How big is your team? A simple question — with an increasingly not-so-simple answer. But three years ago the answer was easy: Me.
While not quite a one-man-show (thanks to agency support), I was the only full-time person at McDonald’s dedicated to social media.
Today, our social media team not only has an expanded roster, but the responsibility and execution has become diffused across the organization. I’ll write more about our setup in a future post, but given our recent growth, I’ve begun reflecting on the different skill sets that we have and where we could grow. Allow me to dream a bit about what my dream team would look like.
With the start of baseball season upon us, here are nine positions that would make up a championship caliber social media team.
The Designer: The Photoshop and Indesign slinger who could whip out infographics and meme-worthy food shots in a flash. I’d also want him or her to be able to absolutely crush it on Vine.
The Data Geek: A former boss used to love to say, “If you don’t measure it, you can’t manage it.” My data geek would help us find the best ways to optimize campaigns and love wading through the mountains of data—fed by a stream of nearly 3 million McD’s related tweets each month—to glean new consumer insights for powering our business.
The Tinkerer: Despite all of the wonderfully simple publishing tools, I will always want someone who can code. The kind of person who lives for hackathons and will show up to the office with sleepy pride and the look of “here is what I built instead of sleeping last night” attitude. My tinkerer would also have an ability to sniff out new platforms and help quickly determine if the latest shiny object might have some business value for our company.
The Gamer: Gaming people simply think differently. I learned that from my friends at the Game Agency. Their ability to add fun and competition to even the most mundane business tasks would be an awesome commodity to have around the office every day. They just can’t be too good at NBA2K13 because I hate losing at hoops on XBox.
The Intern: Every intern that I’ve worked with has been awesome. The ingredients of an amazing intern are: super smarts, raw talent, unencumberance of a permanent job, not being worn down by years of work. I’ll take that combination and enthusiasm around the office every day.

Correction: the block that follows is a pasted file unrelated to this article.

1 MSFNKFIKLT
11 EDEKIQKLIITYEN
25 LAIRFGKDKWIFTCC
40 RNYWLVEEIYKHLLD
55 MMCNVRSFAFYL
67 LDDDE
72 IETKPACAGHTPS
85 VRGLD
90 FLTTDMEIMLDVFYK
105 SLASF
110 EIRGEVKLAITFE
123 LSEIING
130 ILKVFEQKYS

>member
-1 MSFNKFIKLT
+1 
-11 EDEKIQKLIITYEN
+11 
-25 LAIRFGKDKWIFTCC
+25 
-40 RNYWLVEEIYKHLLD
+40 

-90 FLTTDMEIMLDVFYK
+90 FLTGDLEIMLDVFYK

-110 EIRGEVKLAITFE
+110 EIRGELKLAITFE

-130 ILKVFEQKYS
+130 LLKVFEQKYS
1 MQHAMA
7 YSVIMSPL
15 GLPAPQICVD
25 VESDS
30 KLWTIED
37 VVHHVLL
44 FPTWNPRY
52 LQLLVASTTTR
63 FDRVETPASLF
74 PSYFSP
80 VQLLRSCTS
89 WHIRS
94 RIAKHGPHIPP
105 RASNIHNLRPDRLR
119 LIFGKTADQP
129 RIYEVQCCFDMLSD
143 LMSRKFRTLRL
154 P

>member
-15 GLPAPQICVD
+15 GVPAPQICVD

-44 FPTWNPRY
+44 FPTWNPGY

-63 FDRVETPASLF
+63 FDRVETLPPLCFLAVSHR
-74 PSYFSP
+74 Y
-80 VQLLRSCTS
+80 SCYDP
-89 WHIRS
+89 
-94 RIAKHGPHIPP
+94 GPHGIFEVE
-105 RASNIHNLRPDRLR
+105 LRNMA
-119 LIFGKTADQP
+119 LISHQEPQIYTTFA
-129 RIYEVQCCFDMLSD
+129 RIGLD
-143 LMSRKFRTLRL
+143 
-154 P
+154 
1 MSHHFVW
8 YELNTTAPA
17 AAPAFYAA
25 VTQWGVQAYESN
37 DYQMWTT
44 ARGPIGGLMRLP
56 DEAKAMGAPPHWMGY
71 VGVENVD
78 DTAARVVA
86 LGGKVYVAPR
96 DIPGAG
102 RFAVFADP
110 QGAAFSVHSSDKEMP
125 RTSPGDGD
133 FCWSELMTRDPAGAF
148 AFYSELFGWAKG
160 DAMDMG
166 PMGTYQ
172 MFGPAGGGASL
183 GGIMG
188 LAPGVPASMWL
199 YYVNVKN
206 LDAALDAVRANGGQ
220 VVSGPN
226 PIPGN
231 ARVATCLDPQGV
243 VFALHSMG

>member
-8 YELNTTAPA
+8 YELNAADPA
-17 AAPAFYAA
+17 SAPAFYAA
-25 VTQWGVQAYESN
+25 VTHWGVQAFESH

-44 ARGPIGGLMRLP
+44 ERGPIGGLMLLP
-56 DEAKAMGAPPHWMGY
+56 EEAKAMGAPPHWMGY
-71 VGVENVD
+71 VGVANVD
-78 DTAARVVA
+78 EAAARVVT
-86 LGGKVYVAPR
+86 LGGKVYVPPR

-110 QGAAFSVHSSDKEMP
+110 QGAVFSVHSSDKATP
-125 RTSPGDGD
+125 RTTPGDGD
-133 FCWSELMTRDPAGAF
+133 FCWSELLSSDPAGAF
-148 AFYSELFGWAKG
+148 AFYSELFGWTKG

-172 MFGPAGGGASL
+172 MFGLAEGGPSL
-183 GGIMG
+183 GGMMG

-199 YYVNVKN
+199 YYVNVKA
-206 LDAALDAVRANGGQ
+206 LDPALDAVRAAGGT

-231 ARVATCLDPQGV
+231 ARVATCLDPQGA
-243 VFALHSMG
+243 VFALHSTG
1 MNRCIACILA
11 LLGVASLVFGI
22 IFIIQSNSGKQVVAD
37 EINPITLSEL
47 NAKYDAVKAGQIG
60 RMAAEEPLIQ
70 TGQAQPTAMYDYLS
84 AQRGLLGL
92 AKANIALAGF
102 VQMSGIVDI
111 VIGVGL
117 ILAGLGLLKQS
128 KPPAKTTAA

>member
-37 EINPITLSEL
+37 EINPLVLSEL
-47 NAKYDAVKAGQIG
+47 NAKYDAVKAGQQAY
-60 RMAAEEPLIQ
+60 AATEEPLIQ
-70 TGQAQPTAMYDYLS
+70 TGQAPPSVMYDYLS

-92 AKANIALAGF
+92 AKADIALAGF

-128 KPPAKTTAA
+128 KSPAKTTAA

The PR Pro: While this would seem obvious, my ideal PR pro would be someone who is not entirely a social native. He or she would “get” social but what I want from the hack on my team is an old-school skill set. A former journalist, and/or great writer, with a virtual Rolodex that is an embarrassment of rich contacts and a mindset that constantly frames and re-frames what we are saying with how we are saying it, and a perspective on how our key audiences will react.
The Media Buyer (with SEO, etc): While I firmly believe that PR should own social, PR people suck at media buying—PR people—please insert your “hey, that’s not fair” comment here and I will counter with the millions of times I’ve heard “I went into PR because I don’t like math” retort. As social sites get increasingly good at monetizing, smart media buyers will be invaluable to ensure that your company isn’t getting over-monetized. My ideal media buyer will also be able to bring top tier skills in SEO, SEM, PPC, etc to the job and use those insights to make our writing and content stronger.
The Community Manager: Yep. Community Manager(s). Need ‘em. Love ‘em.
The Customer Service Pro: The customer service pros that we have on the McDonald’s team were some of the first and most essential members. Who better to deal with upset customers on Twitter than folks who grew up dealing with the frenetic pace of a call center and who also have the calm demeanor to diffuse almost any situation?
Beyond those specialized skills, there are a few additional traits that everyone on my team must have.
Everyone must be curious: Curious as in always exploring, questioning, testing and willing to try new things. My friend Abby Klanecky has famously said “Scientists are perfect for social media because they are naturally curious.” I want that attitude to be dripping from everyone that I work with.
Everyone must be creative: New ideas are the lifeblood of any brand that wants to be social, so creativity must be core to every person’s psyche. But my ideal creative spirits must be able to work at three different levels:
1. Applying new thinking to new platforms.
2. The “blue sky” thinking that drives the best innovation
3. “In the box” creativity. While “out of the box” thinking is hailed as the driver of creativity, countless hours have been wasted in brainstorms devising ideas that simply won’t work. A truly creative person will develop a sense for what boundaries can be pushed and which are immovable.
Everyone must be a good writer: When it is all said and done, writing is the single most important skill in the social world. From the perfectly witty tweet, to the expert response to soothe an upset customer, to the business case that secures a key budget, good writing is essential.
That’s my dream team. Who is on yours?